Are there any benefits to hiring a doula?

Research on Improved birth outcomes for mother and baby with a doula present.

There has been some research into the improved outcomes in birth satisfaction and the level and rate of interventions when families have a doula with them for birth. A notable one was carried out in Botswana and reported in the following peer reviewed journal entry:

Madi BC, Sandall J, Bennett R, MacLeod C . 1999  Effects of female relative support in labor: a randomized controlled trial. .Birth, 26(1):4-8.

Their results were as follows:

“Significantly more mothers in the experimental group had a spontaneous vaginal delivery (91% vs 71%), less intrapartum analgesia (53% vs 73%), less oxytocin (13% vs 30%), fewer amniotomies to augment labor (30% vs 54%), fewer vacuum extractions (4% vs 16%), and fewer cesarean sections (6% vs 13%) than in the control group. These differences were all significant at p < 0.05. Epidural analgesia was not used in the hospital at the time of the study. The only analgesics used were intramuscular pethidine or hyoscine N-butylbromide (Buscopan).”

Their conclusions  were as follows

“The presence in labor of a female relative was shown to be associated with fewer interventions and a higher frequency of normal delivery compared with the outcomes of those without family member support. The presence of a female relative as a labor companion is a low-cost, preventative intervention that is consistent with the traditional cultural practices in Botswana. In the light of this and previous studies, all women giving birth in a hospital should be offered the choice of a female relative as a companion to give support during labor”

Statistics for benefits of having a doula present

Klaus et al wrote their ground breaking book Mothering the Mother in the mid 1990s, now in its third edition,

Klaus, M. H., Kennell, J. H., Klaus, P. H. (2012). Mothering the mother : how a doula can help you have a shorter, easier and healthier birth. Reading MA Addison, Wesley.

They  discuss how labour support reduces the rate of caesarean sections, length of labour, need for pain medicine, and number of episiotomies and they demonstrate the positive effects of having a doula on mother-infant bonding. Also they found that 6 weeks after the birth mothers who used a doula were:

  • Less anxious and depressed
  • Had more confidence with baby
  • More satisfied with partner (71% v 30%)
  • More likely to be breastfeeding (52% v 29%)

In general all the studies on the influence of doulas at a birth conclude that having a doula present will improve the birth experience for all those present. Klaus et. al. conclude that in their work that having a doula present can result in:

  • 50% reduction in the caesarean rate
  • 25% shorter labour
  • 60% reduction in epidural requests
  • 40% reduction in oxytocin use
  • 30% reduction in analgesia use
  • 40% reduction in forceps delivery

Published research on the benefits of having a doula

Other writings on the efficacy of doulas in reducing birth interventions are listed below.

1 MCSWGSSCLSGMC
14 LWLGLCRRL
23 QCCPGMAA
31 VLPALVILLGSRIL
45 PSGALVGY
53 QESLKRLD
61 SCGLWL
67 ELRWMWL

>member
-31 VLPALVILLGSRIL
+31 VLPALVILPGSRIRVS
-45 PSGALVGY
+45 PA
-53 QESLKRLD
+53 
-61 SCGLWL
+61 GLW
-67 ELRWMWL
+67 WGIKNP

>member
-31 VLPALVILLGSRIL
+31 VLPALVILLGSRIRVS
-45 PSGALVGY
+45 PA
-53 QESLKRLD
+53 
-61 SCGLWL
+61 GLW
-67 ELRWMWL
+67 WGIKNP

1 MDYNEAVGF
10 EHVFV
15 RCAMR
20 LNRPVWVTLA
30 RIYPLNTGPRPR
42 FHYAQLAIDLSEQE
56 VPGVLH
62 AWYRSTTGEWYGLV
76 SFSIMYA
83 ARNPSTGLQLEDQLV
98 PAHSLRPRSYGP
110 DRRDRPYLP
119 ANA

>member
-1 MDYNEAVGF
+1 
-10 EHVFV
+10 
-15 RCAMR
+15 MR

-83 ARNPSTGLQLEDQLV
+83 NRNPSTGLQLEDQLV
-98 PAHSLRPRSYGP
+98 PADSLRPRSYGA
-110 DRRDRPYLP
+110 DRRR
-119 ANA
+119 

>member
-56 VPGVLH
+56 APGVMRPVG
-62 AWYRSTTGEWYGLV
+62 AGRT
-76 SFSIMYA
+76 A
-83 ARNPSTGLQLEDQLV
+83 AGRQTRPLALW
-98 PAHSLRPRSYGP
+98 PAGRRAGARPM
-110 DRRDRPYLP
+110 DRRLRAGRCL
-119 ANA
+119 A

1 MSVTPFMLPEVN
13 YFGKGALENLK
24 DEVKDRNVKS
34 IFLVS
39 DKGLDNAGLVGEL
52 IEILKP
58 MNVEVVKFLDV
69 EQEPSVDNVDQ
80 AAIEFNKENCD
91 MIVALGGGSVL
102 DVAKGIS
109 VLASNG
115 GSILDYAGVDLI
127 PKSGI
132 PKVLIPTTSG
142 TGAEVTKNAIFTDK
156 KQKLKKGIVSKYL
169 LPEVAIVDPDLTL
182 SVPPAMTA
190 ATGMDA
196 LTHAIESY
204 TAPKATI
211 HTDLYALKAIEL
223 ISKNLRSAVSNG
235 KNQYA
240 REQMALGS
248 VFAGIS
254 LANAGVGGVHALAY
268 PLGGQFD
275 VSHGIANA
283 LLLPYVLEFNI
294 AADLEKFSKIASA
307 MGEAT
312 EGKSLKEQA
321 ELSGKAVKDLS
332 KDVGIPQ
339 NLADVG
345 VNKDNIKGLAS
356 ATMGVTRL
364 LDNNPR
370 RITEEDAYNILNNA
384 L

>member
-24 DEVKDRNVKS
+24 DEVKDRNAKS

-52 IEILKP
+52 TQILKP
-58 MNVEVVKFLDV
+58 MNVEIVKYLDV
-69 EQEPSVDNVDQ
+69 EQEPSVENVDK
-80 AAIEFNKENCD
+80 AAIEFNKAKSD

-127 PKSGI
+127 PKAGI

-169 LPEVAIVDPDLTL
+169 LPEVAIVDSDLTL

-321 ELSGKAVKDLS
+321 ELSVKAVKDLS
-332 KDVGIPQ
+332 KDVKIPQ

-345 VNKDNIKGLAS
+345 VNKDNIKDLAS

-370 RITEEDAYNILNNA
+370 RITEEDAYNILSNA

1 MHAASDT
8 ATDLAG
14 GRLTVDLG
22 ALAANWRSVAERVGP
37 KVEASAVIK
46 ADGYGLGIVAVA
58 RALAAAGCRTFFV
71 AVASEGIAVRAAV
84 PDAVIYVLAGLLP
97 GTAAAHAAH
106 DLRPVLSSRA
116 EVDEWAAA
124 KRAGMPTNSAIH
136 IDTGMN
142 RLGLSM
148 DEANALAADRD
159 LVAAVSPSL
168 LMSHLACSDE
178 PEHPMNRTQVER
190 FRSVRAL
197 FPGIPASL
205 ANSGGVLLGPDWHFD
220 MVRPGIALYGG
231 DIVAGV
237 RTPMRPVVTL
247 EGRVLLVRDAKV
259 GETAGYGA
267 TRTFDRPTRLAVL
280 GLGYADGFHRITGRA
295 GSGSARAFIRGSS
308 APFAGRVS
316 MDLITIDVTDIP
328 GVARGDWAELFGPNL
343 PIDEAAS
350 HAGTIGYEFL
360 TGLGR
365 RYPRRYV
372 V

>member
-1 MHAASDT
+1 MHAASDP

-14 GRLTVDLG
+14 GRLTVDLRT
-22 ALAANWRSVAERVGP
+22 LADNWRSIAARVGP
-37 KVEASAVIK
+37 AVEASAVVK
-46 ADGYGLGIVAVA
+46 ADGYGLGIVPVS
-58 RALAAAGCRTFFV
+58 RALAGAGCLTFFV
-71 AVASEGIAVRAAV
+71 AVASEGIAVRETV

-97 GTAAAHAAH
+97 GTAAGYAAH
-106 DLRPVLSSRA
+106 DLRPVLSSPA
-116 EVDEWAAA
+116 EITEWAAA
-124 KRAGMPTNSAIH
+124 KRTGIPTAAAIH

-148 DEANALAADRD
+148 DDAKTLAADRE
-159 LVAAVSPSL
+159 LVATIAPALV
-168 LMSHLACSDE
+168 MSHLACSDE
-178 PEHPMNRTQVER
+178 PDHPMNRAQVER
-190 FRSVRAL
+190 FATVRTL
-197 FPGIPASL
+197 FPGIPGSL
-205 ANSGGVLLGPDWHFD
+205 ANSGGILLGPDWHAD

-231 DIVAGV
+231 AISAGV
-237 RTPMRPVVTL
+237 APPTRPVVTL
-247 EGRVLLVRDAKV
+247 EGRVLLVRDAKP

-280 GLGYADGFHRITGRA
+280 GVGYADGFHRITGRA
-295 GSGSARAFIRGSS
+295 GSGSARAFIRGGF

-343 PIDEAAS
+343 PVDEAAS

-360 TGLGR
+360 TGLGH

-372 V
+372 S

Kennell, J. MD; PEDIATRICS Vol. 114 No. 5 November 2004, pp. 1488-1491 (doi:10.1542/peds.2004-1721R)

Klaus MH, Kennell JH, Klaus PH. The Doula Book: How a Trained Labor Companion Can Help You Have a Shorter, Easier, and Healthier Birth. 2nd ed. Cambridge, MA: Perseus Publishing; 2012

Sosa R, Kennell J, Klaus M, Robertson S, Urrutia J. The effects of a supportive companion on perinatal problems, length of labor, and mother-infant interaction. N Engl J Med.1980;303 :597– 600

Klaus MH, Kennell JH, Robertson SS, Sosa R. Effects of social support during parturition on maternal and infant morbidity. Br Med J.1986;293 :585– 587

Hodnett ED, Osborn R. Effects of continuous intrapartum professional support on childbirth outcomes. Res Nurs Health.1989;12 :289– 297

Hemminnki E, Virta AL, Kopinen P, Malin M, Kojo-Austin H, Tuijmala R. A trial on continuous human support during labor: feasibility, interventions and mother’s satisfaction. J Psychosom Obstet Gynaecol.1990:239– 250

Kennell J, Klaus M, McGrath S, Robertson S, Hinkley C. Continuous emotional support during labor in a US hospital. A randomized controlled trial. JAMA.1991;265 :2197– 2201

Hofmeyr GJ, Nikodem VC, Wolman WL, Chalmers BE, Kramer T. Companionship to modify the clinical birth environment: effects on progress and perceptions of labour and breastfeeding. Br J Obstet Gynaecol.1991;98 :756– 764

Hodnett ED. Support from caregivers during childbirth. In: Neilson JP, Crowther CA, Hodnett ED, Hofmeyr GJ, Keirse MJNC, eds. Pregnancy and Childbirth Module of the Cochrane Database of Systematic Reviews [database on disk and CD-ROM]. Issue 2. Oxford, United Kingdom: Cochrane Collaboration; 1997

Kennell JH, McGrath SK. Labor support by a doula for middle income couples: the effect on cesarean rates [abstract]. Pediatr Res.1993;33 :12A

Wolman W-L. Social Support During Childbirth: Psychological and Physiological Outcomes [DPhil thesis]. Johannesburg, South Africa: University of Witwaterstrand; 1991

Landry SH, McGrath S, Kennell JH, Martin S, Steelman L. The effect of doula support during labor on mother-infant interaction at 2 months [abstract]. Pediatr Res.1998;43 :13A

McGrath SK, Kennell JH, Suresh M, Moise K, Hinkley C. Doula support vs epidural analgesia: impact on cesarean rates [abstract]. Pediatr Res.1999;45 :16A

Ross, S. (2011) Doula: Why every pregnant women deserves one. Rockpool NSW Australia

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